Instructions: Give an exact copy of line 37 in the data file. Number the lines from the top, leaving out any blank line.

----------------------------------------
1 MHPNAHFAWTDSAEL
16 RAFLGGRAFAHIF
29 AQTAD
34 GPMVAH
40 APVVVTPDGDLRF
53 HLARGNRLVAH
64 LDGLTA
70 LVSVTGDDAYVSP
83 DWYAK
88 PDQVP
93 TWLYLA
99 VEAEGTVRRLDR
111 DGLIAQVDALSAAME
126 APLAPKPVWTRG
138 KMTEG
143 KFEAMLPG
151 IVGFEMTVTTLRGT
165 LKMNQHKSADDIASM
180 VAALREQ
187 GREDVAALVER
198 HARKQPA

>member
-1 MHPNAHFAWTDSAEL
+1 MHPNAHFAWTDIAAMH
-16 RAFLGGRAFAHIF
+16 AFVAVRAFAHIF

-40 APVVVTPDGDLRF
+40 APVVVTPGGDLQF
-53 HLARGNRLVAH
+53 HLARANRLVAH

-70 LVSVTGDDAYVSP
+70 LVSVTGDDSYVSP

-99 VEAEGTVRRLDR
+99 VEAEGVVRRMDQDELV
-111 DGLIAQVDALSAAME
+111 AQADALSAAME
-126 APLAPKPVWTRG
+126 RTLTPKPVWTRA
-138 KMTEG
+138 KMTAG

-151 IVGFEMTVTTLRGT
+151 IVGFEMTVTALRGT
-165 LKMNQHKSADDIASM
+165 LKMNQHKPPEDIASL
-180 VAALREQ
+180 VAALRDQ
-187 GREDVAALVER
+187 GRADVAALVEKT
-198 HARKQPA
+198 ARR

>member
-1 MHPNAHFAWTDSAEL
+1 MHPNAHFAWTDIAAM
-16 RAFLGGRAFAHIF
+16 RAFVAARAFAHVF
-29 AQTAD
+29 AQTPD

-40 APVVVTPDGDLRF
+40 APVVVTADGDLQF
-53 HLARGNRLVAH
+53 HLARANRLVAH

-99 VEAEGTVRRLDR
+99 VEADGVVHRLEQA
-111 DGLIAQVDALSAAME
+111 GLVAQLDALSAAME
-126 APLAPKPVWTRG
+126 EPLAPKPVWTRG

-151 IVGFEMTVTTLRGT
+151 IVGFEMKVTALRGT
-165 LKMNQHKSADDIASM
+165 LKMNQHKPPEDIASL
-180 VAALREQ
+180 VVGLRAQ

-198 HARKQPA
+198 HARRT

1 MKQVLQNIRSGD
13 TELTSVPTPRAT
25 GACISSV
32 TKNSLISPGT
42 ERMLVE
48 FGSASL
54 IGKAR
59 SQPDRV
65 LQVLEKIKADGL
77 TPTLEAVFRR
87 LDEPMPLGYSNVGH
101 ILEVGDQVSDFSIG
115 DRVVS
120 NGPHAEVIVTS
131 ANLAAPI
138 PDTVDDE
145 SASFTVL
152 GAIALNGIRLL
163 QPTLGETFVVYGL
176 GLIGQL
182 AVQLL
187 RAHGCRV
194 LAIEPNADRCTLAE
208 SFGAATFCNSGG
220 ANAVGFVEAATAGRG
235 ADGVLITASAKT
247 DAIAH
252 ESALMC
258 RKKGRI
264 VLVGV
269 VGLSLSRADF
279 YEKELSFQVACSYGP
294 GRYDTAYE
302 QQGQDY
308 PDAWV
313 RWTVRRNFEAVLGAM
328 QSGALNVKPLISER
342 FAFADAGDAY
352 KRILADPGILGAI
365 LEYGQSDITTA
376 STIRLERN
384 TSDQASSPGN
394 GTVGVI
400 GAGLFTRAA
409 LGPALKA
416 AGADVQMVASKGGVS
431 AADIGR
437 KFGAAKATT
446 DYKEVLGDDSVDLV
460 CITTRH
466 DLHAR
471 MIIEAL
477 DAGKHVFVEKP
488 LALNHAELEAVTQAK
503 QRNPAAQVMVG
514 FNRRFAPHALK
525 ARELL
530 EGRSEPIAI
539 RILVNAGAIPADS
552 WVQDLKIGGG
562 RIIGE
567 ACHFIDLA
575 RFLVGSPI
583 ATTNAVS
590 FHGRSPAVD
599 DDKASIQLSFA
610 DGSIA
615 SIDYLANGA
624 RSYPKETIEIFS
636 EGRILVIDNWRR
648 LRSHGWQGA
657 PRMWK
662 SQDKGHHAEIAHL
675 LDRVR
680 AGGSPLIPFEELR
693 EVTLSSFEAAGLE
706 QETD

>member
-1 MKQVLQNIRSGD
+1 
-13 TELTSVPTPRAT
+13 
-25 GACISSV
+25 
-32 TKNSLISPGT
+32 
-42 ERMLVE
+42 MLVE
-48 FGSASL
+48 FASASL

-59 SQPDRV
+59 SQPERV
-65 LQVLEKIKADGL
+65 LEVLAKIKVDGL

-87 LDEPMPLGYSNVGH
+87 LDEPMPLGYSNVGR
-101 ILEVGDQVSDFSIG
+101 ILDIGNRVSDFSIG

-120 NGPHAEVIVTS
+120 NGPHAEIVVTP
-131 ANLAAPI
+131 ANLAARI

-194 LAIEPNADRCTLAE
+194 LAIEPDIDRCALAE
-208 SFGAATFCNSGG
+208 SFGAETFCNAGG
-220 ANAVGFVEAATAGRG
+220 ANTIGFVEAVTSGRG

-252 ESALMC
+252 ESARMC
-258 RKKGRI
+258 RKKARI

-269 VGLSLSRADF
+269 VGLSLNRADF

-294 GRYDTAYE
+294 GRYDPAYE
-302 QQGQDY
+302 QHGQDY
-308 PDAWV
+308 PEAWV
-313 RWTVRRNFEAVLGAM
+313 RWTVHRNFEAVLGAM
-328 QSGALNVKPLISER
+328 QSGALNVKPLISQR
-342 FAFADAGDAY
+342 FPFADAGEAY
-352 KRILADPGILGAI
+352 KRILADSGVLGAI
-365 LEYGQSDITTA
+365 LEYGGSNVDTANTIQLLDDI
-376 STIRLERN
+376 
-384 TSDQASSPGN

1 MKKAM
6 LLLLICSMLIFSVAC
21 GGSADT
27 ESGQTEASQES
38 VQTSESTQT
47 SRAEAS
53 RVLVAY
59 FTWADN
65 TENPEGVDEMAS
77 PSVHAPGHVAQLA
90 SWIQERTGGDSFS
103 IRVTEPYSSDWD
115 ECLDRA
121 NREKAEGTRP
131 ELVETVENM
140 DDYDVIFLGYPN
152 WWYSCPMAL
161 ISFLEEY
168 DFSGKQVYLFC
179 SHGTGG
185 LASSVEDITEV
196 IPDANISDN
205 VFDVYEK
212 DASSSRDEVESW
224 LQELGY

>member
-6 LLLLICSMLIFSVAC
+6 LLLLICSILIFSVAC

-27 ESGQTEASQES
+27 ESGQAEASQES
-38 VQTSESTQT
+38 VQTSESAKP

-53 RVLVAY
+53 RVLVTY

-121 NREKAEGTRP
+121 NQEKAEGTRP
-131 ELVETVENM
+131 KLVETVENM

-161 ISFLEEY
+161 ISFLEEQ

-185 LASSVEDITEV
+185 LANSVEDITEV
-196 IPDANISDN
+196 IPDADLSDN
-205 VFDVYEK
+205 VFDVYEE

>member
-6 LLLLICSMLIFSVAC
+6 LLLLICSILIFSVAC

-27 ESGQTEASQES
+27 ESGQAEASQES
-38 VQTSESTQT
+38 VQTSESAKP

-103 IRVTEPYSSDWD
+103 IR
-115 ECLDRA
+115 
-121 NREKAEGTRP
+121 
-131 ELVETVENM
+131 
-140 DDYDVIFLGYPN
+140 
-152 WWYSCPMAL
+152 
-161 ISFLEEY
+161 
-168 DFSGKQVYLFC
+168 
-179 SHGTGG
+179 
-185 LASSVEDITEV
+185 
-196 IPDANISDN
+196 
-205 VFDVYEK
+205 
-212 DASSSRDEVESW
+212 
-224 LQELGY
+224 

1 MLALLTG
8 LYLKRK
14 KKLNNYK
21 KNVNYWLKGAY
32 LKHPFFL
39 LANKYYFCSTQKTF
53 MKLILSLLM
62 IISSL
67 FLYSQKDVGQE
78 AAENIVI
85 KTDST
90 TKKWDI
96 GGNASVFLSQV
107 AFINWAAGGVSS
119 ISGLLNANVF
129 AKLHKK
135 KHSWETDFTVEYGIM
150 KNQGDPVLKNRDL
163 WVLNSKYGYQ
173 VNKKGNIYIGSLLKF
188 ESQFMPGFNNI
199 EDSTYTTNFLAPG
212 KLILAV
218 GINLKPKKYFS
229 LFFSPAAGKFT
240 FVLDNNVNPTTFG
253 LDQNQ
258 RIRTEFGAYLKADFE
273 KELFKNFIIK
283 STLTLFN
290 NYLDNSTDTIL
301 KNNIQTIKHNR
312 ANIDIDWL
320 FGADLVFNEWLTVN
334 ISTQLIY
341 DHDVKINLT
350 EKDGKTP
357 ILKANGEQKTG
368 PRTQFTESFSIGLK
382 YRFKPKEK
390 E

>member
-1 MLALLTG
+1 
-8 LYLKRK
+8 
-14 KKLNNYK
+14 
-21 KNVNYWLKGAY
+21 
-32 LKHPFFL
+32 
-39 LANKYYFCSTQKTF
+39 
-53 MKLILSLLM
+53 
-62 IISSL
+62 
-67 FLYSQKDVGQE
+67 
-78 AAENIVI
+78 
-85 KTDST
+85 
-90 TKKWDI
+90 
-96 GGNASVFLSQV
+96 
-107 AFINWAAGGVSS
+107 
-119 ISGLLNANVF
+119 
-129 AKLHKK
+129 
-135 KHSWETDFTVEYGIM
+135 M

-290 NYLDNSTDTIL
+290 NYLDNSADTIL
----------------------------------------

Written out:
-126 APLAPKPVWTRG